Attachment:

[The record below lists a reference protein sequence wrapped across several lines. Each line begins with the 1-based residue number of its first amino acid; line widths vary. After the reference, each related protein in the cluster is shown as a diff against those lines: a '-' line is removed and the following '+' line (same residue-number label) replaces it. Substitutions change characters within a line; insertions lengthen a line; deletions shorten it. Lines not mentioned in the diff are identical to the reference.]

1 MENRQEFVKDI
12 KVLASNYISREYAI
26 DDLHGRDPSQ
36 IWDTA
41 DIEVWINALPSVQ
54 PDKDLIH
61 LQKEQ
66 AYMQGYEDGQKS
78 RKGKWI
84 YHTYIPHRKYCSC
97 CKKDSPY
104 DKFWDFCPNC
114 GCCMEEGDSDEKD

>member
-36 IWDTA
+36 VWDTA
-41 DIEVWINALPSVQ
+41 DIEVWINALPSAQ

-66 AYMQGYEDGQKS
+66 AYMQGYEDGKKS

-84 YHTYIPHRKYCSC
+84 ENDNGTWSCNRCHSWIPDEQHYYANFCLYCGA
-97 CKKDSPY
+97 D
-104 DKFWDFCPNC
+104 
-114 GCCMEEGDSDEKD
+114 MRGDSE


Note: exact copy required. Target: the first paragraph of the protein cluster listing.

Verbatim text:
[The record below lists a reference protein sequence wrapped across several lines. Each line begins with the 1-based residue number of its first amino acid; line widths vary. After the reference, each related protein in the cluster is shown as a diff against those lines: a '-' line is removed and the following '+' line (same residue-number label) replaces it. Substitutions change characters within a line; insertions lengthen a line; deletions shorten it. Lines not mentioned in the diff are identical to the reference.]